In our Sunday mass we do not recite any of the penitential acts. We have the opening greeting(only the first one…our priest does not say may the grace…) where the priest says “The Lord be with you.” Then the opening prayer and then we sing the Gloria. The only time we recite the penitential act is during lent when we do not song the Gloria. Is our mass valid?
As long as the priest doesn’t alter the words of consecration, the Mass is valid, in that the Body and Blood of Jesus Christ become present in the Eucharist.
It is however illicit, and sinful on the part of the priest to knowingly alter the Rite in such a way.
You should raise the issue with your priest, and if you get no satisfaction, complain to your bishop. The laity have the right to have Mass done “by the book”.
I have heard of parishioners asking him about this and his response was that liturgically it is allowed. I had learned that we needed do it to be absolved of venial sins before receiving the Eucharist.
You can find the Roman Missal and the GIRM on line quite easily. All the permissible options will be listed.
If he does anything that is not listed in those books, or omits anything that is not listed as optional, it is not permitted. There is wide latitude in some parts of the Novus Ordo, but not complete latitude. e.g. there is a choice of penitential rites, but omitting it isn’t an option.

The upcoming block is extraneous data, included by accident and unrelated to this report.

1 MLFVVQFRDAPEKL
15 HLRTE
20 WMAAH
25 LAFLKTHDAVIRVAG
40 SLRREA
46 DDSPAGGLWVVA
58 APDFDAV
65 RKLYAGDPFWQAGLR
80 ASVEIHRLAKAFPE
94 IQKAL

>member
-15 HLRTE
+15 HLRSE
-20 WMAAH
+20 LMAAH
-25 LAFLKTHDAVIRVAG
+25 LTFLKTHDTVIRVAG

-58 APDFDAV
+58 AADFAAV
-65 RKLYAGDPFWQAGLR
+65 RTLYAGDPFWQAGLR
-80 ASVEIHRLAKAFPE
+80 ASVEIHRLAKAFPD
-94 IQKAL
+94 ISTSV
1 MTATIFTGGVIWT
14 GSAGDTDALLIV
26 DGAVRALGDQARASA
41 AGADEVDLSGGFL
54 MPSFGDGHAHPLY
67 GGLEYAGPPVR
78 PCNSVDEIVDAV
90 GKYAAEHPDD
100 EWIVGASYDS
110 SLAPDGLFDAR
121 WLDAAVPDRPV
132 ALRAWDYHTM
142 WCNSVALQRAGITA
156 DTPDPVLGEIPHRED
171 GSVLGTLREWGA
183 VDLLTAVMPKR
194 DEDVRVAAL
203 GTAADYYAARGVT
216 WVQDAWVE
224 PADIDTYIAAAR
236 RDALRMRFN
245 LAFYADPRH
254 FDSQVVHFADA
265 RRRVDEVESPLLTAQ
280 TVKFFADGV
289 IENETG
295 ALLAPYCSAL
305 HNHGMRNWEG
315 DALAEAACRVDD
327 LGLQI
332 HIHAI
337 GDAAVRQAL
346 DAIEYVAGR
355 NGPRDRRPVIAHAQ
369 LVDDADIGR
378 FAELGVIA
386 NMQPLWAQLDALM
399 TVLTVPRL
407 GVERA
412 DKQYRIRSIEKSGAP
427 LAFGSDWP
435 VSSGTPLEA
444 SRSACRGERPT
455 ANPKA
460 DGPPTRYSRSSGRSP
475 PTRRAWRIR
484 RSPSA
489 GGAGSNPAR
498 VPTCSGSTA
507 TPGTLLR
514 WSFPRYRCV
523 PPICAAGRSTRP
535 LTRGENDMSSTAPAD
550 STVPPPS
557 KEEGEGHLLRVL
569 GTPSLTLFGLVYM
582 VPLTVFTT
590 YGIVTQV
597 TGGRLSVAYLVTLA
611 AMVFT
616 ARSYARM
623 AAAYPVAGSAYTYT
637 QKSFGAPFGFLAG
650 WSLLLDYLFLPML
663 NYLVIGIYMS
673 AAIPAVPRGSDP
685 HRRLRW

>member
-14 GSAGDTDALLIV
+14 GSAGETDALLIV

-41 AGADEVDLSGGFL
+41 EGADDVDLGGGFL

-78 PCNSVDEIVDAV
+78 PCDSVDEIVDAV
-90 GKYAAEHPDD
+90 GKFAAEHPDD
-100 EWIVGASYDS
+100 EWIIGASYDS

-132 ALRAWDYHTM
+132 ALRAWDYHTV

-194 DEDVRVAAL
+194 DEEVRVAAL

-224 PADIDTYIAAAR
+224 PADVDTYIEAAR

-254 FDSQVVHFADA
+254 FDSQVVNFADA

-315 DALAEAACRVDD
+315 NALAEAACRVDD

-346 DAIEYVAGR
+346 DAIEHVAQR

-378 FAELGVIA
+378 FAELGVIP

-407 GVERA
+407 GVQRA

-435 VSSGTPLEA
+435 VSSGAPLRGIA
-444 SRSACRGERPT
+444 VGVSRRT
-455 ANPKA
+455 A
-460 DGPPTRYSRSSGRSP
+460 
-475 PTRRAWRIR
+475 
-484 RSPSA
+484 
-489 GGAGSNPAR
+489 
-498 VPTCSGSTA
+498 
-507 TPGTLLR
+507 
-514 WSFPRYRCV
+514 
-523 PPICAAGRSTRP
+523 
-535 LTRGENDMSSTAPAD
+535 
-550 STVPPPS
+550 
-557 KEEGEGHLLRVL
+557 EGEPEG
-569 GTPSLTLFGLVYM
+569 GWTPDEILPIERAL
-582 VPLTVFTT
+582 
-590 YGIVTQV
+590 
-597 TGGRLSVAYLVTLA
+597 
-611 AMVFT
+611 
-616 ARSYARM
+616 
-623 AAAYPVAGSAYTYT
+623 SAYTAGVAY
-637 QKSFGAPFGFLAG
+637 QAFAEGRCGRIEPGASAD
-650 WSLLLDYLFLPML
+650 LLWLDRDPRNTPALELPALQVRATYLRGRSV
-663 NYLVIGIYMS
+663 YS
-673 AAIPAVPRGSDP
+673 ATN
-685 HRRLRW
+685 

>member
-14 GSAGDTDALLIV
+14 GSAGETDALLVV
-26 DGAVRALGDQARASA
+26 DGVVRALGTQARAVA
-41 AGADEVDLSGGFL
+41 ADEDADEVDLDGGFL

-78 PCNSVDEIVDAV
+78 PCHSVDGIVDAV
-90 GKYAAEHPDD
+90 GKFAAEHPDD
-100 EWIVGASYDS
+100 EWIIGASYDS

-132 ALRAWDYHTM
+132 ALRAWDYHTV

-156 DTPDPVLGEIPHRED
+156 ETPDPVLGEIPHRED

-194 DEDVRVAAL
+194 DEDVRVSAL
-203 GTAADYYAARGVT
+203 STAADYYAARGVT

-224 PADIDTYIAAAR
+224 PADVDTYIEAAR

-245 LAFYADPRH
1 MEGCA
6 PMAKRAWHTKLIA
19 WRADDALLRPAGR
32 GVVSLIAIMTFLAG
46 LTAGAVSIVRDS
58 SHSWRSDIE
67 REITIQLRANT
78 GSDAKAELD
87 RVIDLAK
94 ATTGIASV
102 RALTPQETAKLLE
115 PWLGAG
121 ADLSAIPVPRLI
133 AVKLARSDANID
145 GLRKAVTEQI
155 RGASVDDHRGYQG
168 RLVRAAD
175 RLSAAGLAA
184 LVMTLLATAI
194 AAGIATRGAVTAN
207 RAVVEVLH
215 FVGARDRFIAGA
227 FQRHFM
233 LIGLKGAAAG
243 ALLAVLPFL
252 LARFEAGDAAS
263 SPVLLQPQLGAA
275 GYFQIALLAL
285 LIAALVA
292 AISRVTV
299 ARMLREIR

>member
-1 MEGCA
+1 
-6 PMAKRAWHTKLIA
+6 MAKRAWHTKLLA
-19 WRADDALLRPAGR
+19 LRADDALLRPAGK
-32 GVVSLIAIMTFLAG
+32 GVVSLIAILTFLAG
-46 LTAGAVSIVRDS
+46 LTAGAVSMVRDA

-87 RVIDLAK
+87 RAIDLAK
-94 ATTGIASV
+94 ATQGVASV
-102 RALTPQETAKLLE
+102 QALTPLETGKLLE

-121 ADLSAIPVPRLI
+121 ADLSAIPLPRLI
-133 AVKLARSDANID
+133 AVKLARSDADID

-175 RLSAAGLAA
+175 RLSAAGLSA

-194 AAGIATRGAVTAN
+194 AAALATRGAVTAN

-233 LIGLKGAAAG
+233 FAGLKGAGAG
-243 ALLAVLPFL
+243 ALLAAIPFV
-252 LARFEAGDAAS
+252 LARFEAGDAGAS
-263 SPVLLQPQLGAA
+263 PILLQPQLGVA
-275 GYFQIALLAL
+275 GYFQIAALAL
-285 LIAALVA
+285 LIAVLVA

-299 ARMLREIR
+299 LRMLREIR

It’s hard to certain without being there, so I’d encourage you to read up yourself.
Thank you so much for your help and advice!
May God bless you as well.
Reception of the Eucharist itself forgives venial sins (see CCC 1394). The penitential rite is not strictly necessary for that purpose.
Correct. In the TLM the people don’t say the penitential rite (Confiteor), just the priest and server.
In any case, no sin for anything the priest does illicitly would attach to the congregation.
It is totally valid. Few things can nullify the validiy of the Holy Sacrament. If one has the proper matter (bread and wine), valid holy orders and says the core of the words of consecration, then the consecration is valid.
I ought to point out that in the Extraordinary Form of the Mass, what is going on there is that the server is saying the Confiteor on behalf of the people, and then the priest is absolving everyone. This is evidenced by the use of the plural form in the priest’s prayers of absolution; in the first, he says miseratur vestri, i.e. “y’all,” as my college Latin professor would tell us to differentiate between it and “tu.” Then, the priest goes on and says “Indulgentiam, absolutionem, et remissionem peccatorum nostrorum…”, i.e. “our.”